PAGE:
It’s a few years since I last visited the Interbuild exhibition. So long, in fact, that the last time I went the atmosphere was sufficiently un-PC to allow for a collection of under dressed women to be seen demonstrating the baths and jacuzzis. No such luck this year.

The actual work related content was pretty disappointing too. None of the big manufacturers had a presence and there didn’t seem to be any eye-catching innovation. I suspect that, for many, the internet has changed the need to rely on exhibitions to deliver information. A lot of products also fell foul of the critical appraisal skills that comes with being a parent (a skill that I had yet to acquire on my previous visits). Plenty of potential death traps and cleaning nightmares; such as the radiator with perfect size holes for inserting a banana. Irrelevant design problem? Ask a two year old.

There was, however, some interesting IT solutions that we left feeling enthusiastic about. The most impressive of which was Sketchup, a 3D modelling application that tries to strip out all the complexities normally found in CAD packages and perform in a more intuitive fashion. Push bits, pull bits, punch holes, extrude a roof, cast a shadow and cut a section. Very tactile and immediate, it looks perfect for carving out initial concepts. It’s only Achilles heel is that you can’t export designs in orthographic. Which means drawing your design from scratch when you move into the production stage.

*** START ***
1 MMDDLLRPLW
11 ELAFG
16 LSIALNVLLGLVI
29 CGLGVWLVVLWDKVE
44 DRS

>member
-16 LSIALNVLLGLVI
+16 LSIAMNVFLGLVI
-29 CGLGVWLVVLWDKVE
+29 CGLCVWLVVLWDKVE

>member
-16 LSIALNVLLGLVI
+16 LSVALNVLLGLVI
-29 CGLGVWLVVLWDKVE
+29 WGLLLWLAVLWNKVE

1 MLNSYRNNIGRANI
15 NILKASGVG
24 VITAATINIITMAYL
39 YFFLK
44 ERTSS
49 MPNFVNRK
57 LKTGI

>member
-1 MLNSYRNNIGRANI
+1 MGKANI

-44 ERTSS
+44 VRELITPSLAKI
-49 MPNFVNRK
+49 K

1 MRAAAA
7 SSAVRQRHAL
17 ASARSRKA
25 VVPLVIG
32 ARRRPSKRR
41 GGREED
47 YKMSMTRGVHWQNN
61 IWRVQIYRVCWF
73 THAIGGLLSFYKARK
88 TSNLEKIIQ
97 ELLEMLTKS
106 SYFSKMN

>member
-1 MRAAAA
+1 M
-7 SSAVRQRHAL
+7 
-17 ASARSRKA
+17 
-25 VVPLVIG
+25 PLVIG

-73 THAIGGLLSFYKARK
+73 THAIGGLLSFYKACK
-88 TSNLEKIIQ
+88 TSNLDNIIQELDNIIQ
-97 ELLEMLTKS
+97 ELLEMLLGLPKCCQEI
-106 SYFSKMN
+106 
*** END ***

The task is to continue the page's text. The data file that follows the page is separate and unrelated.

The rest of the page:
Before leaving, we paid a visit to the RIBA stand, hoping that we might get cheered up by the Will Alsop designed pavillion. Whilst it’s dangerous to critique something for which you don’t know the brief, it’s fair to say that we were distinctly underwhelmed. Essentially an exercise in surface decoration, the uncomfortably proportioned box tried to create a glamorous enclave amidst a world of dowdy building products. Judging by the number of darkly dressed architects at the bar (we they always wear black) this seemed to fool at least a few people. On reflection, it may have been the mirrored floor that was the cause of the odd proportion – everything doubled, leaving you in the centre of the vertical space, instead of at ground level where you expected to be. The wall of the bar was a beautiful, polished red but your view of it was always disturbed by the black and white zig-zag patterns on the wall. Refusing to leave your peripheral vision and daring you to look straight at them. I suspect that both the brief and the budget were all but non-existant.

Al, who’s been sufficiently upset by Alsop’s work in the past to write an inspired letter to the AJ, found it particularly difficult to keep his cool. Let’s hope this doesn’t cause too much tension when Alsop comes to Oxford Brookes Uni to critique his final post-graduate project next year.

Perhaps it was the lingering memory of bananas in radiators that had put us in such uncharitable spirits.

Some much, much better news is that I see from this morning’s press that MVRDV are the next practice to design a pavillion for Hyde Park. I can’t wait. Their work is both beautiful and rigorous – I’m a big fan. I also owe them for paving the way for my Pigs in Space project, which I worked on as an investigation of the ideas put forward in their Pig City.